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The Playbook

 

This Playbook is a step-by-step guide you can use to plan and implement lupus awareness activities on your campus. The Playbook provides the information you’ll need to learn about lupus, educate your organization membership about lupus, and use social media and campus events to raise lupus awareness. The activities outlined in this Playbook are customizable, so you can tailor your approach to fully involve your campus and raise awareness about lupus.
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Lupus is a chronic disease, meaning it is a long term disease that should be managed. Lupus affects the immune system and is called an autoimmune disease. The immune system's job is to fight foreign invaders, like germs and viruses. But in autoimmune diseases, the immune system is out of control and mistakenly attacks healthy tissue.

Lupus, especially when untreated, can lead to organ damage and reduce physical, mental, and social functioning.

While anyone can develop lupus, women are affected more than men. Lupus is two to three times more common in African American women compared to White women. Lupus also usually begins during child bearing years (15-44) and can seriously derail young women's goals for education, career, family, and health.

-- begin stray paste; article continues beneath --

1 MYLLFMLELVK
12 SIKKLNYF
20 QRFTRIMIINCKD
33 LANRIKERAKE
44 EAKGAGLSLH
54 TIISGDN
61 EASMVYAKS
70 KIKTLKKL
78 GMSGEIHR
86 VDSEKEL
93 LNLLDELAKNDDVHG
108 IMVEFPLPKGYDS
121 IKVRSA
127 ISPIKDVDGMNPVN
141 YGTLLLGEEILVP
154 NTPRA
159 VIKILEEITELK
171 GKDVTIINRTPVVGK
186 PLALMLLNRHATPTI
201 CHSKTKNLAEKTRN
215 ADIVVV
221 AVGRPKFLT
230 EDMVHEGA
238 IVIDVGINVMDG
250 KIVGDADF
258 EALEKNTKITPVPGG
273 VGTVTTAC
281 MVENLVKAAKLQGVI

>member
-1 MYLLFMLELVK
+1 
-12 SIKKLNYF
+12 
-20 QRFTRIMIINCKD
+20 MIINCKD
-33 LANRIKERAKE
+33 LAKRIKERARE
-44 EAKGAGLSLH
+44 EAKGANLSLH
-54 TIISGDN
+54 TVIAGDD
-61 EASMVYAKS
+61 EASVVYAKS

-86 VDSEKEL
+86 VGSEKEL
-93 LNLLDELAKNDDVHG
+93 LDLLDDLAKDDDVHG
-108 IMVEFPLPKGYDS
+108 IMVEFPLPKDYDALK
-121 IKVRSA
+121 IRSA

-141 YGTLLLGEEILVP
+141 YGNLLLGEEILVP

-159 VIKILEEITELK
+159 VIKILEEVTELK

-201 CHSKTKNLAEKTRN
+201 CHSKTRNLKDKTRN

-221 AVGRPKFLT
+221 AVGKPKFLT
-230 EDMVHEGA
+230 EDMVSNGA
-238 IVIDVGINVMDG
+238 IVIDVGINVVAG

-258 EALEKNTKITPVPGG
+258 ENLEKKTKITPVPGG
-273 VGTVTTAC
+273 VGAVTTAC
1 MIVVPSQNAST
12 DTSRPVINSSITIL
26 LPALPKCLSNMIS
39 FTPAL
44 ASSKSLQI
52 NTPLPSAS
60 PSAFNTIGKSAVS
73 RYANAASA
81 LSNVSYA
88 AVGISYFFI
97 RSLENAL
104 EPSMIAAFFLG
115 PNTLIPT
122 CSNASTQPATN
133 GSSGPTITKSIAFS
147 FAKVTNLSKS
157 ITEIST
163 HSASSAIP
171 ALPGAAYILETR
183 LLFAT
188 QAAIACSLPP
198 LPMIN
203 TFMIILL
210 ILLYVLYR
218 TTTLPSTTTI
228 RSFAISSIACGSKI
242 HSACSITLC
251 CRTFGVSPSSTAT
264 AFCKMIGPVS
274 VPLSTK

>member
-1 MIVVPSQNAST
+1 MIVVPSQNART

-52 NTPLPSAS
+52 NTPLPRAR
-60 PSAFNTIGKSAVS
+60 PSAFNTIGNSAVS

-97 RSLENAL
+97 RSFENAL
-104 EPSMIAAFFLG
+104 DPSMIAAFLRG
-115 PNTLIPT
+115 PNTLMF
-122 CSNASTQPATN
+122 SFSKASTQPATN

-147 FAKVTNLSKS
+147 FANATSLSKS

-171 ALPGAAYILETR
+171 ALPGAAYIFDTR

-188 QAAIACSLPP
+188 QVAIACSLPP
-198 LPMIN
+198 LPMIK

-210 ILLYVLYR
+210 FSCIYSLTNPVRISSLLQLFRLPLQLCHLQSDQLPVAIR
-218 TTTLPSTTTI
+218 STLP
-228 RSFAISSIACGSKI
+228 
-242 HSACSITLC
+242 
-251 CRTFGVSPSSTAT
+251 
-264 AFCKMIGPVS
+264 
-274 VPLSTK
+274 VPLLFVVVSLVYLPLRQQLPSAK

Despite the very real burden, lupus is hard to detect because the signs and symptoms are similar to other diseases and may come and go.

Early diagnosis of lupus is critical to preventing long term consequences of the disease and the first step is being aware that you may have symptoms that require medical attention.

The American College of Rheumatology (ACR) wants young leaders, like you, to use this Playbook to get you and your campus to raise lupus awareness at your school. As a leader at your school, you are in a position to change the level of lupus awareness on your campus.

This Playbook will help you learn about lupus and spread the word through social media networks and on-campus events. These efforts will increase the number of students who know the signs and symptoms of lupus and what to do if they (or someone they know) show signs.

If you have any questions, please contact us via email at lupus@rheumatology.org or via phone at 404.633.3777 x804.